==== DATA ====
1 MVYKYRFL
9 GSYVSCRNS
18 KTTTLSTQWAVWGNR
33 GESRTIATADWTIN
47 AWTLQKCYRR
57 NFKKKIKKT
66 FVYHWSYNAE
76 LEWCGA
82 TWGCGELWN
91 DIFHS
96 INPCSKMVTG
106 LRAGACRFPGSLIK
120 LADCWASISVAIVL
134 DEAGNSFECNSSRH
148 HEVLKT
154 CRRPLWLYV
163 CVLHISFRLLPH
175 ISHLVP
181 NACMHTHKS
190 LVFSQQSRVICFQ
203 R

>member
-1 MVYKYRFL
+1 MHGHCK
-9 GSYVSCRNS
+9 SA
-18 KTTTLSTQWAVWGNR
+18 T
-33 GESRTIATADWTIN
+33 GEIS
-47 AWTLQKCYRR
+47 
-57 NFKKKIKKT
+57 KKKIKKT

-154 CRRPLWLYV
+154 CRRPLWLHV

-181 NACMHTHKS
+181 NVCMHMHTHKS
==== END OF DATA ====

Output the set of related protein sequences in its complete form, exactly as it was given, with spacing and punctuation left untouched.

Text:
1 MVYKYRFL
9 GSYVSCRNS
18 KTTTLSTQWAVWGNR
33 GESRTIATADWTIN
47 AWTLQKCYRR
57 NFKKKIKKT
66 FVYHWSYNAE
76 LEWCGA
82 TWGCGELWN
91 DIFHS
96 INPCSKMVTG
106 LRAGACRFPGSLIK
120 LADCWASISVAIVL
134 DEAGNSFECNSSRH
148 HEVLKT
154 CRRPLWLYV
163 CVLHISFRLLPH
175 ISHLVP
181 NACMHTHKS
190 LVFSQQSRVICFQ
203 R

>member
-1 MVYKYRFL
+1 MHGHCK
-9 GSYVSCRNS
+9 SA
-18 KTTTLSTQWAVWGNR
+18 T
-33 GESRTIATADWTIN
+33 GEIS
-47 AWTLQKCYRR
+47 
-57 NFKKKIKKT
+57 KKKIKKT

-154 CRRPLWLYV
+154 CRRPLWLHV

-181 NACMHTHKS
+181 NVCMHMHTHKS